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Conclusion 

We've already given our general recommendations about choosing system memory for Core 2 Duo systems in the course of this review. So, you should be aware by now what characteristics of DDR2 SDRAM modules are to be taken into consideration when you are building your computer with a new Intel processor with the Core micro-architecture. In case you've missed something, here are the main points.

First of all we have to acknowledge the high efficiency of data pre-fetch algorithms implemented in Core 2 Duo processors. It is thanks to them that platforms with such processors have data access latency comparable to that of Socket AM2 Athlon 64 systems, which feature an integrated memory controller. However, notwithstanding the impressive achievement of Intel's engineers, the memory subsystem of Core 2 Duo systems with an external memory controller, located in the chipset's North Bridge, cannot match the memory subsystem of Socket AM2 systems in overall efficiency. To be exact, the platforms with new Intel processors cannot provide as high memory bandwidth as the competing platforms do.

The memory bandwidth on Core 2 Duo systems is limited not by the characteristics of DDR2 SDRAM modules but by the bandwidth of the bus that connects the CPU with the chipset's North Bridge. This is why your changing the memory frequency or timings is going to have a small effect on performance of a non-overclocked Core 2 Duo system (but the frequency influences performance somewhat more than the timings do).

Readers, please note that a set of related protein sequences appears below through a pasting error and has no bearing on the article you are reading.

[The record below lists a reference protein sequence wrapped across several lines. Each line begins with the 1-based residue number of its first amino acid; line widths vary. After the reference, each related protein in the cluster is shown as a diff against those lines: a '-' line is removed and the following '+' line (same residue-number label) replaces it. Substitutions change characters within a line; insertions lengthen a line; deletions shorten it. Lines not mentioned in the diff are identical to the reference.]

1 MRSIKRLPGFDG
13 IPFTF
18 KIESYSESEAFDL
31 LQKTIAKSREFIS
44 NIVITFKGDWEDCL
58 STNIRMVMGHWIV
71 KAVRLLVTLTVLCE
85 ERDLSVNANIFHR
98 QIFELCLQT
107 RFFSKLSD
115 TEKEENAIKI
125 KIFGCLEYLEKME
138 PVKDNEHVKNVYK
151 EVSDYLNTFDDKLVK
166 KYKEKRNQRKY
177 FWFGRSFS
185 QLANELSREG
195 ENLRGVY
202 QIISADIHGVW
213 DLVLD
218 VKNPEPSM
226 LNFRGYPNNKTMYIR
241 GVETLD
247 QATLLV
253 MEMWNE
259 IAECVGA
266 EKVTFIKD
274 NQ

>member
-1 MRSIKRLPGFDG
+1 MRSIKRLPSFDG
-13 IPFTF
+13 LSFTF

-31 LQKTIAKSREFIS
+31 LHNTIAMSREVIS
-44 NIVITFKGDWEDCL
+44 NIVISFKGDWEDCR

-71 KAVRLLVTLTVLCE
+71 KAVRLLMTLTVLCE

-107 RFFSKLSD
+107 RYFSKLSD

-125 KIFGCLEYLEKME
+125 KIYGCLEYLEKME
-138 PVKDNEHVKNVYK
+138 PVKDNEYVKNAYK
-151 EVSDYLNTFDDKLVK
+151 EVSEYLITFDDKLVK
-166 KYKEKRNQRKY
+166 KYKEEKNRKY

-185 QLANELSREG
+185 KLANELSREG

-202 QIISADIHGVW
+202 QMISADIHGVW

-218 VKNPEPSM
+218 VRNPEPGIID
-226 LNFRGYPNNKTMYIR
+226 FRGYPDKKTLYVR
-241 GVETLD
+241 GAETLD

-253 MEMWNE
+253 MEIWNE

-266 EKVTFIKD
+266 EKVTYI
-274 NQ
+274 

More interesting are the results of the overclocked platform. In this case, there is more sense in using fast memory and the optimal memory frequency divisor is 1:1 (FSB:DRAM) as has been shown in our tests. In other words, you can achieve maximum performance by using memory with lowest possible timings in synchronous mode. It means that if you overclock the FSB to 400MHz, DDR2-800 SDRAM with low timings is the optimal choice. If the FSB is overclocked more, DDR2-1000 or DDR2-1067 SDRAM is the best option.  An additional argument in favor of using memory and the FSB in synchronous mode at overclocking is that the 1:1 divisor is the most stable one on a majority of mainboards. 

 
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